The small town of Hitchita is located in northwestern McIntosh County, about midway between Checotah and Henryetta, one mile north of U.S. Highway 266 on County Road N4080. The town name honored a band of Muskhogean Indians that had been absorbed into the Creek tribe.
Hitchita was originally located one and one-half miles east of the present townsite. By 1905 it had a grocery store and post office operated by J. C. Morton. Dr. Hamilton had an office across the road from Morton's store, and P. D. Berryhill owned and operated a cotton gin. In 1907 another small settlement began to develop along the Missouri, Oklahoma and Gulf Railway, which had built tracks through the area in 1904-1905. This village was named Dunbar, after African American poet Paul Lawrence Dunbar. The post office moved from "old" Hitchita to Dunbar, and the designation changed to Hitchita. The businessmen then moved from the previous site to "new" Hitchita and continued to develop the area. During the 1920s and 1930s Hitchita had several general stores, a lumberyard, a drug store, a bank, a cotton gin, and three churches. The 1920 census recorded a population of 264 a number that declined to 120 in 1960.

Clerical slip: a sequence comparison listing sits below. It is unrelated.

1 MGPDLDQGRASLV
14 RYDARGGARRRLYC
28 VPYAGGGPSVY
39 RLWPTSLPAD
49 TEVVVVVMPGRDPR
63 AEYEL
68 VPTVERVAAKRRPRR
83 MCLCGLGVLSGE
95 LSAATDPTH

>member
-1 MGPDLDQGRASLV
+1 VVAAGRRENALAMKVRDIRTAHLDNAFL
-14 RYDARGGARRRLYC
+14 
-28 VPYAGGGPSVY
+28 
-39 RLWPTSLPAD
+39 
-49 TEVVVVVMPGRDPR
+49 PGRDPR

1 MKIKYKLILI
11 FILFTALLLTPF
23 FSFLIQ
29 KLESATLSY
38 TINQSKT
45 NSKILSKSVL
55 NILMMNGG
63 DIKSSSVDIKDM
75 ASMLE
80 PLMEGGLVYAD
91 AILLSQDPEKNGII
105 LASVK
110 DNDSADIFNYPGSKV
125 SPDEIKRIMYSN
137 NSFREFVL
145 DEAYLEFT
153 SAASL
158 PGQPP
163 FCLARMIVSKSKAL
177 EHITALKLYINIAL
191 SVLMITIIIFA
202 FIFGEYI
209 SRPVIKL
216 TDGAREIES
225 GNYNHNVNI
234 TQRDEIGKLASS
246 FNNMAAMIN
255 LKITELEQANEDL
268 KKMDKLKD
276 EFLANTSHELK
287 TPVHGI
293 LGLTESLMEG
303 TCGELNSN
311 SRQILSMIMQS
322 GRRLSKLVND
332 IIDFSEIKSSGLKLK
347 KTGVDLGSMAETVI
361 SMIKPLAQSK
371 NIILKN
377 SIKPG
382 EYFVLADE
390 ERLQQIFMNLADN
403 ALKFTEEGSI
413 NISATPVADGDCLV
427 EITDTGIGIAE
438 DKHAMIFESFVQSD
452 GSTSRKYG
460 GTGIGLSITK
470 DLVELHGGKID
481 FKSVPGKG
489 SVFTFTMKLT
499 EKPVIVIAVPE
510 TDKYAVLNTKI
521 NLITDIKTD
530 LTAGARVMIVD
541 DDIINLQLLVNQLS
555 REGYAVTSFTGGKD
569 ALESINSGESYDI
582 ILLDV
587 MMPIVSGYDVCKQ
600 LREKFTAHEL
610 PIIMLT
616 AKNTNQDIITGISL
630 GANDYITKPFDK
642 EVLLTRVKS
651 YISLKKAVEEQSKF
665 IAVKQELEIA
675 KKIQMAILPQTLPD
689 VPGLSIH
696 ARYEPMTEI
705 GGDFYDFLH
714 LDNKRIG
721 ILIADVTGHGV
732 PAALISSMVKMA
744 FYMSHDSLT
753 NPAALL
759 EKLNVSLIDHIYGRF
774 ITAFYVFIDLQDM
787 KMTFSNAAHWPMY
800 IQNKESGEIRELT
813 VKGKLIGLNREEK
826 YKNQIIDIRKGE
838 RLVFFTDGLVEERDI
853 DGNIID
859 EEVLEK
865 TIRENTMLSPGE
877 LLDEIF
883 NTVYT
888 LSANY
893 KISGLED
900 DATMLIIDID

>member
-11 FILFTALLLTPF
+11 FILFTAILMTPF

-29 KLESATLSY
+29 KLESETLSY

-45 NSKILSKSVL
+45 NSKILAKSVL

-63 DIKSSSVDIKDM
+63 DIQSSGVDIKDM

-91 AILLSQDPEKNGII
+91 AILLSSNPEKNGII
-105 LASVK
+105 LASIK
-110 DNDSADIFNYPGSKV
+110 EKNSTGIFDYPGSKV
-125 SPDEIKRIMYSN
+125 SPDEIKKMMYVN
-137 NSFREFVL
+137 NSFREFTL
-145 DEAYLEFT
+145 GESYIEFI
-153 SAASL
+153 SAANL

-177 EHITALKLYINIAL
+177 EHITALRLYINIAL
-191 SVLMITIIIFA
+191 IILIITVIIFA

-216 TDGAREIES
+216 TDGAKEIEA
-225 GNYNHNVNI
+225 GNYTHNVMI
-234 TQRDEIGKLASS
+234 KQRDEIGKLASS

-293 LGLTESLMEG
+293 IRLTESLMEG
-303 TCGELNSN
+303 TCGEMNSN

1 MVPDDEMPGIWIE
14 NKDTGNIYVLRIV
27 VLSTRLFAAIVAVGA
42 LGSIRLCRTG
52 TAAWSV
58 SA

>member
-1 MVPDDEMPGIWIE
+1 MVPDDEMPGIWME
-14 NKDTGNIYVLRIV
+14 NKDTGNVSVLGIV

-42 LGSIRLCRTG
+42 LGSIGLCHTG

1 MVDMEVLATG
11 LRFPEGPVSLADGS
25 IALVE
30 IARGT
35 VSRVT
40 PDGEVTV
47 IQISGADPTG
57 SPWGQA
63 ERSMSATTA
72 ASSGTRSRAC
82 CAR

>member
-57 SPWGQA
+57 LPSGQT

Names of importance during the early days reflected American Indian heritage: Berryhill, McIntosh, Toliver, Bray, Wadsworth, McNac, Morton, Kernell, Polk, Gray, Sevier, LeBlanche, Gentry, Tiger, Harjo, Milton, Barnswell, and Cates. Influential non-Indians who settled in the area included the Lackeys, Sessions, Hoods, Duvalls, Selfs, Murrays, Hogans, Castleburys, McCullahs, Minnicks, and Womacks. In 1903 J. R. Lackey brought an eight-wagon "train" to the area, and settlers included the Lackeys, a boy named Zel Duvall, and some Castleberrys. J. R. Lackey had earlier visited the area and had purchased eighty acres from a freedman. Many of these families' descendants still live in the area. In 1914 J. R. Lackey and son established a general store. This remained under the Lackey name until 1943. The Hitchita Lackey Cemetery, one mile east of town was established by J. R. Lackey in 1908, when a grandson died.
Noted Creek artist Acee Blue Eagle was born in Hitchita in 1909. Will Sampson, artist and actor, is buried in the Graves Creek Indian Cemetery northwest of town. During the 1930s the school enrolled almost five hundred students. In 2000 the census registered 113 residents. The major buildings, in addition to the elementary school, were three churches, the post office, a rural fire department, and a senior citizens' center.
SEE ALSO: SETTLEMENT PATTERNS.
BIBLIOGRAPHY: C. W. "Dub" West, ed., McIntosh County Memories: People, Places, and Events (N.p.: McIntosh County Historical Society, 1993).
Philip B. Davis
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